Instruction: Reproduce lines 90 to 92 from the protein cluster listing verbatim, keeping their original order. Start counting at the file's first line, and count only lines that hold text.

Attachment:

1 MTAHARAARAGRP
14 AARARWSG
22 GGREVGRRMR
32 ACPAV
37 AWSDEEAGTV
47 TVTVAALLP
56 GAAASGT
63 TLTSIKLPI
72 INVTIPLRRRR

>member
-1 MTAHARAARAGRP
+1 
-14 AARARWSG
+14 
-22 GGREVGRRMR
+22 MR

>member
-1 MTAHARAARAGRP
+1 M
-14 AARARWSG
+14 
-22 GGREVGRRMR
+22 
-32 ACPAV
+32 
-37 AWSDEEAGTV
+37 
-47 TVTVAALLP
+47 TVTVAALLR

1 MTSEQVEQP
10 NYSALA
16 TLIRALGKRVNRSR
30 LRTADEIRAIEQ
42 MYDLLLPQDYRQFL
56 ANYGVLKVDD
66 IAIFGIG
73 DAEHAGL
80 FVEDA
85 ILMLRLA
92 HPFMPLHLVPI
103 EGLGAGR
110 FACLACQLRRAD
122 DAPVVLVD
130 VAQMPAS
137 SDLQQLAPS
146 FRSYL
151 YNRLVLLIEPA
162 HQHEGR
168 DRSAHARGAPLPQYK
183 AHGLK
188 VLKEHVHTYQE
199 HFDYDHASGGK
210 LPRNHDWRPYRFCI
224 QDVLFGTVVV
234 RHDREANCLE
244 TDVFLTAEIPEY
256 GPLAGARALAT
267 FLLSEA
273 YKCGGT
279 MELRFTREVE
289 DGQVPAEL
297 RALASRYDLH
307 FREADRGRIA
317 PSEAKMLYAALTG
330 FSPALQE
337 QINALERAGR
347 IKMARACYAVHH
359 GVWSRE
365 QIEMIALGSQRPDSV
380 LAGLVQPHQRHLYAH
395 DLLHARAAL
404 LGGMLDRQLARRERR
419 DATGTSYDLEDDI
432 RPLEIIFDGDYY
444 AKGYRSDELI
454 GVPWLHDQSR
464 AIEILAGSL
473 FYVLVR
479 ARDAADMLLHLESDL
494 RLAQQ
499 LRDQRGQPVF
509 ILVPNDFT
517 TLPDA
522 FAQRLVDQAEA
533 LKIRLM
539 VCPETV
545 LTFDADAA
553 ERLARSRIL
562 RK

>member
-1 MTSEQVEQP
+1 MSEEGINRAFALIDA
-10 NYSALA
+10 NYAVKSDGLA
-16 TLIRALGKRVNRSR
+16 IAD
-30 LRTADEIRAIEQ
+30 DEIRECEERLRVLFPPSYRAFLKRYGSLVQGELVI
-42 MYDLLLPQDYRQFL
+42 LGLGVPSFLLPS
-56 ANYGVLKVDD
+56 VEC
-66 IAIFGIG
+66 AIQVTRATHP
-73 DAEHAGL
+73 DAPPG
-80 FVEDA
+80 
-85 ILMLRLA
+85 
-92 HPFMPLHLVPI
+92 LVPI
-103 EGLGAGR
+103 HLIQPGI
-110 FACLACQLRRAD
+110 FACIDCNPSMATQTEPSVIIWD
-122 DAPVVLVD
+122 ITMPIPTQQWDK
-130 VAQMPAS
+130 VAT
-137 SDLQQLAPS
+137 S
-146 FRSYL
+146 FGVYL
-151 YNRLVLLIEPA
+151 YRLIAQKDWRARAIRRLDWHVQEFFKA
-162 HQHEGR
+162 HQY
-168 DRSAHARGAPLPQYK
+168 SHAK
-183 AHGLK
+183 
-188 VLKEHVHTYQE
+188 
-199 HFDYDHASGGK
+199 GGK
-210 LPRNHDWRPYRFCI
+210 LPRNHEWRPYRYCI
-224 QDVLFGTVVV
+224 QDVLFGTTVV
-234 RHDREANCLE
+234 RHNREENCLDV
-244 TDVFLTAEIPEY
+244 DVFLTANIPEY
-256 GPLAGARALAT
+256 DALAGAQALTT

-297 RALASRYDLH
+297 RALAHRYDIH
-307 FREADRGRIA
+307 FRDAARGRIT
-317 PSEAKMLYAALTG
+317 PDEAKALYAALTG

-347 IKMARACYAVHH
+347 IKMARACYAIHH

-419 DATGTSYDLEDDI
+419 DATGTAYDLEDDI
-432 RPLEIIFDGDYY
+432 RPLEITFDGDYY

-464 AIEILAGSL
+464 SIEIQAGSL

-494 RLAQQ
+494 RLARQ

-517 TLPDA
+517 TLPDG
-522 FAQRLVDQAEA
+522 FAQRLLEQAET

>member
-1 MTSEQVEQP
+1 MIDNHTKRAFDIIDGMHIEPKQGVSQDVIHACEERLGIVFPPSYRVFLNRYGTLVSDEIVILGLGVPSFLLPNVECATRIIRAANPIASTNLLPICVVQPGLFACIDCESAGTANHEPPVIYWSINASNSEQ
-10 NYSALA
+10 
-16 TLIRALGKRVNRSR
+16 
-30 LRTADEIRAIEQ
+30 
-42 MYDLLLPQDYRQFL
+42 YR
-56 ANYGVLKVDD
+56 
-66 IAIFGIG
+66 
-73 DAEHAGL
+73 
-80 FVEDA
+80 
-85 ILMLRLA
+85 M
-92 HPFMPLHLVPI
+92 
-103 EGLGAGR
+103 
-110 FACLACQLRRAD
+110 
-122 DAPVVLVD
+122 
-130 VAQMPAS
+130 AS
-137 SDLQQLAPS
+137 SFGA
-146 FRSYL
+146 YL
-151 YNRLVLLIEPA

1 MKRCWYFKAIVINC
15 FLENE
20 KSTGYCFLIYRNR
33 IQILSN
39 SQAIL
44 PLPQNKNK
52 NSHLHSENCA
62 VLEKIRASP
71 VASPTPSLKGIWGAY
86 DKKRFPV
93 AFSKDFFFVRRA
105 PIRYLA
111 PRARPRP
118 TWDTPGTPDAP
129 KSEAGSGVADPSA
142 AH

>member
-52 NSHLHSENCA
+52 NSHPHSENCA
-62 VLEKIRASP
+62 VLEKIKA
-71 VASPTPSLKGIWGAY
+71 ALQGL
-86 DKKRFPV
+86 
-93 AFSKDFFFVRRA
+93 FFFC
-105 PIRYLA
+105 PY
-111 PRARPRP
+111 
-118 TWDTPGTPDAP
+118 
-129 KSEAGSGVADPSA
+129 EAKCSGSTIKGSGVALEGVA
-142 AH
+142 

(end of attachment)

>member
-1 MTSEQVEQP
+1 MSEEGINRAFALIDA